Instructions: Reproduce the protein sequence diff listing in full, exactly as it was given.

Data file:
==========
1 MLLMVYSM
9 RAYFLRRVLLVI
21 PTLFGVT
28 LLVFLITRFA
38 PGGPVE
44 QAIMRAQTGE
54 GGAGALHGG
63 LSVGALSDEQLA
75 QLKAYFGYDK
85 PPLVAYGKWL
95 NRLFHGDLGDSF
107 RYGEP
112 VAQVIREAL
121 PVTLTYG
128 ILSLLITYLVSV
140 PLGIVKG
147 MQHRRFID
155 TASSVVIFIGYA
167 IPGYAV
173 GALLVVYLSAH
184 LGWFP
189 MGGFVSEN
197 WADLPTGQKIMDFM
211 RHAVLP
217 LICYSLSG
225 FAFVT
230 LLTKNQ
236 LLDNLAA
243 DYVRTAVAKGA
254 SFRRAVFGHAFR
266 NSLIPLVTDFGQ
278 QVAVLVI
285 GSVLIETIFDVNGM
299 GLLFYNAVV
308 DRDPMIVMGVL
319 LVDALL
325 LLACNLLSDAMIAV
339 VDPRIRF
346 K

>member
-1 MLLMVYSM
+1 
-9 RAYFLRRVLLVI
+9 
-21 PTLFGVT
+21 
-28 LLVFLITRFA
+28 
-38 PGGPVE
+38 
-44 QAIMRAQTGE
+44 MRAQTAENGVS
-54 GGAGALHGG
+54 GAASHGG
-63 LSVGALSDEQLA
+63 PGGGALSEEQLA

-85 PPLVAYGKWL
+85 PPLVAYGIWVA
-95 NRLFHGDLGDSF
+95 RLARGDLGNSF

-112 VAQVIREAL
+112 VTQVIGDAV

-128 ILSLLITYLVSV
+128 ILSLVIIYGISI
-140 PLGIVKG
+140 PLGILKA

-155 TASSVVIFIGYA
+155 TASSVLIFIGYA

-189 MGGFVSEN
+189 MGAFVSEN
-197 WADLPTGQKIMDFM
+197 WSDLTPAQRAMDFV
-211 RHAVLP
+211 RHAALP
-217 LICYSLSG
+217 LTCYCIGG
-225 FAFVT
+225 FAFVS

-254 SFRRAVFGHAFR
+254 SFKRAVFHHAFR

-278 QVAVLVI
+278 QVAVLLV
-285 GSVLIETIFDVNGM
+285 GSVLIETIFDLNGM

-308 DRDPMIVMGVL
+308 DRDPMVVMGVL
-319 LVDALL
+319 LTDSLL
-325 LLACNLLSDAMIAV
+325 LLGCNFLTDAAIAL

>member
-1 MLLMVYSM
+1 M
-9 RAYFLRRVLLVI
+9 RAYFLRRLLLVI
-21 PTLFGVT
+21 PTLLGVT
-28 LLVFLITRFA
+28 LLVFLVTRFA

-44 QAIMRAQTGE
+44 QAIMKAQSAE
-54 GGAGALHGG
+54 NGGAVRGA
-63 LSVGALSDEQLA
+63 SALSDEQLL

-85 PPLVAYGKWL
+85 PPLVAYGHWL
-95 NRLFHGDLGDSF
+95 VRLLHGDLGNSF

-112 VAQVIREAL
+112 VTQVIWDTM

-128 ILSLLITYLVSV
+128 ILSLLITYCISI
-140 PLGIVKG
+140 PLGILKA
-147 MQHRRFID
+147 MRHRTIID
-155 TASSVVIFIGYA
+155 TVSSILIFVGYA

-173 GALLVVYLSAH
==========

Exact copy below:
1 MLLMVYSM
9 RAYFLRRVLLVI
21 PTLFGVT
28 LLVFLITRFA
38 PGGPVE
44 QAIMRAQTGE
54 GGAGALHGG
63 LSVGALSDEQLA
75 QLKAYFGYDK
85 PPLVAYGKWL
95 NRLFHGDLGDSF
107 RYGEP
112 VAQVIREAL
121 PVTLTYG
128 ILSLLITYLVSV
140 PLGIVKG
147 MQHRRFID
155 TASSVVIFIGYA
167 IPGYAV
173 GALLVVYLSAH
184 LGWFP
189 MGGFVSEN
197 WADLPTGQKIMDFM
211 RHAVLP
217 LICYSLSG
225 FAFVT
230 LLTKNQ
236 LLDNLAA
243 DYVRTAVAKGA
254 SFRRAVFGHAFR
266 NSLIPLVTDFGQ
278 QVAVLVI
285 GSVLIETIFDVNGM
299 GLLFYNAVV
308 DRDPMIVMGVL
319 LVDALL
325 LLACNLLSDAMIAV
339 VDPRIRF
346 K

>member
-1 MLLMVYSM
+1 
-9 RAYFLRRVLLVI
+9 
-21 PTLFGVT
+21 
-28 LLVFLITRFA
+28 
-38 PGGPVE
+38 
-44 QAIMRAQTGE
+44 MRAQTAENGVS
-54 GGAGALHGG
+54 GAASHGG
-63 LSVGALSDEQLA
+63 PGGGALSEEQLA

-85 PPLVAYGKWL
+85 PPLVAYGIWVA
-95 NRLFHGDLGDSF
+95 RLARGDLGNSF

-112 VAQVIREAL
+112 VTQVIGDAV

-128 ILSLLITYLVSV
+128 ILSLVIIYGISI
-140 PLGIVKG
+140 PLGILKA

-155 TASSVVIFIGYA
+155 TASSVLIFIGYA

-189 MGGFVSEN
+189 MGAFVSEN
-197 WADLPTGQKIMDFM
+197 WSDLTPAQRAMDFV
-211 RHAVLP
+211 RHAALP
-217 LICYSLSG
+217 LTCYCIGG
-225 FAFVT
+225 FAFVS

-254 SFRRAVFGHAFR
+254 SFKRAVFHHAFR

-278 QVAVLVI
+278 QVAVLLV
-285 GSVLIETIFDVNGM
+285 GSVLIETIFDLNGM

-308 DRDPMIVMGVL
+308 DRDPMVVMGVL
-319 LVDALL
+319 LTDSLL
-325 LLACNLLSDAMIAV
+325 LLGCNFLTDAAIAL

>member
-1 MLLMVYSM
+1 M
-9 RAYFLRRVLLVI
+9 RAYFLRRLLLVI
-21 PTLFGVT
+21 PTLLGVT
-28 LLVFLITRFA
+28 LLVFLVTRFA

-44 QAIMRAQTGE
+44 QAIMKAQSAE
-54 GGAGALHGG
+54 NGGAVRGA
-63 LSVGALSDEQLA
+63 SALSDEQLL

-85 PPLVAYGKWL
+85 PPLVAYGHWL
-95 NRLFHGDLGDSF
+95 VRLLHGDLGNSF

-112 VAQVIREAL
+112 VTQVIWDTM

-128 ILSLLITYLVSV
+128 ILSLLITYCISI
-140 PLGIVKG
+140 PLGILKA
-147 MQHRRFID
+147 MRHRTIID
-155 TASSVVIFIGYA
+155 TVSSILIFVGYA

-173 GALLVVYLSAH